Microsoft is planning an AI hub in the “heart of Lonson“.
| Photo Credit: Reuters

(This article is part of Today’s Cache, The Hindu’s newsletter on emerging themes at the intersection of technology, innovation and policy. To get it in your inbox, subscribe here.)

Microsoft announces AI hub

Microsoft is planning an AI hub in the “heart of London” where it will work on language models while collaborating with other Microsoft teams, as well as partners such as OpenAI. The new AI hub will be headed by scientist and engineer Jordon Hoffman, who previously worked at Infection and DeepMind.

The announcement came even as the United Kingdom is working on positioning itself as the prime location for AI innovation and research, but with a focus on reasonable regulations. Earlier last year the country held the world’s first global AI Safety Summit at Bletchley Park, where 25 countries came together to discuss the risks of AI.

Tesla settles autopilot lawsuit

Tesla has reached a settlement in a lawsuit stemming from a 2018 car crash that resulted in the death of Walter Huang, a 38-year-old Apple engineer. The vehicle operating on Tesla’s Autopilot system, veered off a highway and collided with a barrier, leading to questions about the safety and functionality of the semi-autonomous driving technology.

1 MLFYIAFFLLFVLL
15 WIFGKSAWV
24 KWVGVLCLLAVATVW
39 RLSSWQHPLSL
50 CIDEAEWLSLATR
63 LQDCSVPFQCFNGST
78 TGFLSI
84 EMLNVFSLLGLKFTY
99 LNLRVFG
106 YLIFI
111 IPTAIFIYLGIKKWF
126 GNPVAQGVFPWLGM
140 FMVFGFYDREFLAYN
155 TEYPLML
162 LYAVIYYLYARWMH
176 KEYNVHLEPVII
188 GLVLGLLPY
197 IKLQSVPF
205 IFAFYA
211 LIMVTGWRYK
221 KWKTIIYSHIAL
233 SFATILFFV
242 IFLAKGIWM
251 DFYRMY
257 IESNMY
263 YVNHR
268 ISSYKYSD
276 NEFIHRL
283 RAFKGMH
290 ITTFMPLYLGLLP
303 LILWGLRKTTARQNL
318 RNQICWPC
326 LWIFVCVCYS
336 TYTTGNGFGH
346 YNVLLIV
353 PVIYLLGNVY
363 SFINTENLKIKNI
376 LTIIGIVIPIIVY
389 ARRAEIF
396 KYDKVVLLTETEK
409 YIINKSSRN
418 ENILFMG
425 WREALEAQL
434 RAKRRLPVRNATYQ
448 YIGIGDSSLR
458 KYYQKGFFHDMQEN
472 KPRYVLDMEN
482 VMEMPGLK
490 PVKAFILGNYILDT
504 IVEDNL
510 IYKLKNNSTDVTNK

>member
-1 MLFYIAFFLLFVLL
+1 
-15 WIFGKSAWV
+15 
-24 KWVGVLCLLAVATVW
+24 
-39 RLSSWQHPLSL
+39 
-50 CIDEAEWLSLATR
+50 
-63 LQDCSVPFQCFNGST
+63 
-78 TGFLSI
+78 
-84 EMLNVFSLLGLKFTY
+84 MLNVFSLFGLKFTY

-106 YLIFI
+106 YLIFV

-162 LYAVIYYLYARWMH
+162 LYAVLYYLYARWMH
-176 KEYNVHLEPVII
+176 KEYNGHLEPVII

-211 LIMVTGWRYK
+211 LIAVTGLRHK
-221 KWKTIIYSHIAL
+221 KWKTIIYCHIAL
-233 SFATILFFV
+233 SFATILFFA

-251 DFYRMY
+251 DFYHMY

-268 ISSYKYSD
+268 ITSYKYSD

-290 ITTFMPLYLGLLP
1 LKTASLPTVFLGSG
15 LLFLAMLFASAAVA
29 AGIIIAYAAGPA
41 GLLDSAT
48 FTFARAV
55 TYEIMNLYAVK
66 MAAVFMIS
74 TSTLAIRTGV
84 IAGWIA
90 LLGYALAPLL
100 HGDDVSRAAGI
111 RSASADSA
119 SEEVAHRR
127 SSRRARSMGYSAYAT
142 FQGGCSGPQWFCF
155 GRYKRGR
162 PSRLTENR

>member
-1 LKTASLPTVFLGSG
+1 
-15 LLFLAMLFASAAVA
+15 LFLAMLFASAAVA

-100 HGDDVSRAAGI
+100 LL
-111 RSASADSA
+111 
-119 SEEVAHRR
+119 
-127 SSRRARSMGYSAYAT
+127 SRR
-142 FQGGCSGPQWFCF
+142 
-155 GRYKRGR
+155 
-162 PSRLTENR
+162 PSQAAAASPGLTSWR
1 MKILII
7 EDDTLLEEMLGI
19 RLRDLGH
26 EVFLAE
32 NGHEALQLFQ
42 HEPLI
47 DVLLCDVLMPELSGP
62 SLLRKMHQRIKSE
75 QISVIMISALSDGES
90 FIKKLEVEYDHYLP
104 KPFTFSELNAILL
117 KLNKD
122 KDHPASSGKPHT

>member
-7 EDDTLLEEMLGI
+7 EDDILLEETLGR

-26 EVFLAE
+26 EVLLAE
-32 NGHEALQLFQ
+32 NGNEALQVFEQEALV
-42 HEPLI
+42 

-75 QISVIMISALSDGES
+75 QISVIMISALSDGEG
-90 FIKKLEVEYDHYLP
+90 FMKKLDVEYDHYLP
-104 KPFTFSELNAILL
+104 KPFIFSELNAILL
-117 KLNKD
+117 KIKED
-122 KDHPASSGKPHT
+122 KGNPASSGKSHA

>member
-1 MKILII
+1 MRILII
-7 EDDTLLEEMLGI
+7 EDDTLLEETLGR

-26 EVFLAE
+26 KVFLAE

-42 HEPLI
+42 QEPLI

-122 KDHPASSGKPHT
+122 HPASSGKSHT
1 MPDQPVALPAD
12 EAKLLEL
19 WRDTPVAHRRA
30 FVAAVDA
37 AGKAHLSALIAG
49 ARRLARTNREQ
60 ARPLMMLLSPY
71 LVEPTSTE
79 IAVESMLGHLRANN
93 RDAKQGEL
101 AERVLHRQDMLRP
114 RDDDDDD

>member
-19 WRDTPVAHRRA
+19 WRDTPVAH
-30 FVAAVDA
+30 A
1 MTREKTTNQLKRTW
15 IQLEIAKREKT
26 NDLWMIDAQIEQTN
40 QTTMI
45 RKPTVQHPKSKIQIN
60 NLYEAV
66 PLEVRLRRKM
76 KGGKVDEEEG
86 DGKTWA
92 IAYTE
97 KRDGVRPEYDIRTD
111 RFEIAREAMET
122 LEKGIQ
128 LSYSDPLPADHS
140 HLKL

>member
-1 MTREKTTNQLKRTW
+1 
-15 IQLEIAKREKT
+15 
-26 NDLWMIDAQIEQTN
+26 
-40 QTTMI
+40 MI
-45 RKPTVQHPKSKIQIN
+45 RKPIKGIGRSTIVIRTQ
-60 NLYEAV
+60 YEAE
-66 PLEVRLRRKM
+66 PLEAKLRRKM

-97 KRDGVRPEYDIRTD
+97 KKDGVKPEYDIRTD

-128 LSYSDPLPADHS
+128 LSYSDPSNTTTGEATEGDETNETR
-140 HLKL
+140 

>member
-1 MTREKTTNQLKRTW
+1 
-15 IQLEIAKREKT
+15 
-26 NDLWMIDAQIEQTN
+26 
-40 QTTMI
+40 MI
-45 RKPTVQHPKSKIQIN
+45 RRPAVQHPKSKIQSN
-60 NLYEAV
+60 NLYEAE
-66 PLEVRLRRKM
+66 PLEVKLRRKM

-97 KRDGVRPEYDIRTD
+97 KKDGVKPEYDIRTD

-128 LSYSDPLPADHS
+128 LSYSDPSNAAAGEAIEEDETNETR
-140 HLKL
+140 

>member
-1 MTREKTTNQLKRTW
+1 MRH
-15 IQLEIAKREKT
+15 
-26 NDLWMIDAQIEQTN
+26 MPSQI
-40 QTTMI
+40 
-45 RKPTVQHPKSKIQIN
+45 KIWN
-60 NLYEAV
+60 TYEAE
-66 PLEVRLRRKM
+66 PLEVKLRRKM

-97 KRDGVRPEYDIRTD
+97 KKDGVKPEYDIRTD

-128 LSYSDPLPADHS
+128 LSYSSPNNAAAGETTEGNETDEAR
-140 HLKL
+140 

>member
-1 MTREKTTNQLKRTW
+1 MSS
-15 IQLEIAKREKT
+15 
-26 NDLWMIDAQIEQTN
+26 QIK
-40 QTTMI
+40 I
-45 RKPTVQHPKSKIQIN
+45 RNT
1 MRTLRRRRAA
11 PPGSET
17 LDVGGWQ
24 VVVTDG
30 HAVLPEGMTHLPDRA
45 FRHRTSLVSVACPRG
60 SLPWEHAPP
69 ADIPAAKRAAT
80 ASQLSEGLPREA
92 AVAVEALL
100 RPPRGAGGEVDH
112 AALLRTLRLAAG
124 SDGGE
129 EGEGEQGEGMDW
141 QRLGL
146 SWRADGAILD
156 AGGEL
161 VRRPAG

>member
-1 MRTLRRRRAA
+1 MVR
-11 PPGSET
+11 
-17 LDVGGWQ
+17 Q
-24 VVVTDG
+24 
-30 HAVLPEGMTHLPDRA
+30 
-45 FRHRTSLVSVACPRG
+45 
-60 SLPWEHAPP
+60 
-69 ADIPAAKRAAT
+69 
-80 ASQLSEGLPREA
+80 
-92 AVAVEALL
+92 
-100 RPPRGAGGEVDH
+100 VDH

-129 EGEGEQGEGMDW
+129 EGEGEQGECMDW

While the terms of the settlement are yet to be disclosed, the accident that led to the death of Huang is one of many in the U.S. where Autopilot was suspected to be a factor. The U.S. National Traffic Safety Administration has investigated numerous crashes involving Tesla’s automated driving systems, some of which resulted in fatalities.

Physicist faked supercondutory discovery data

A team from Nature, through court documents, has found that Ranga Dias, a professor at the University of Rochester who had touted the discovery of room-temperature supercondutor in March last year, committed data fabrication, falsification and plagiarism.

The 10-month long investigation was carried out by a group of scientists, recruited by the University of Rochester to look into allegations against Mr Dias, who had made a sensational claim of having discovered a superconductor capable of working at room temperature – a scientific feat which hadn’t been achieved before. However, investigations revealed that Dias who has been researching room-temperature superconductivity since 2020, had earlier an earlier paper also retracted due to plagiarism.

Source link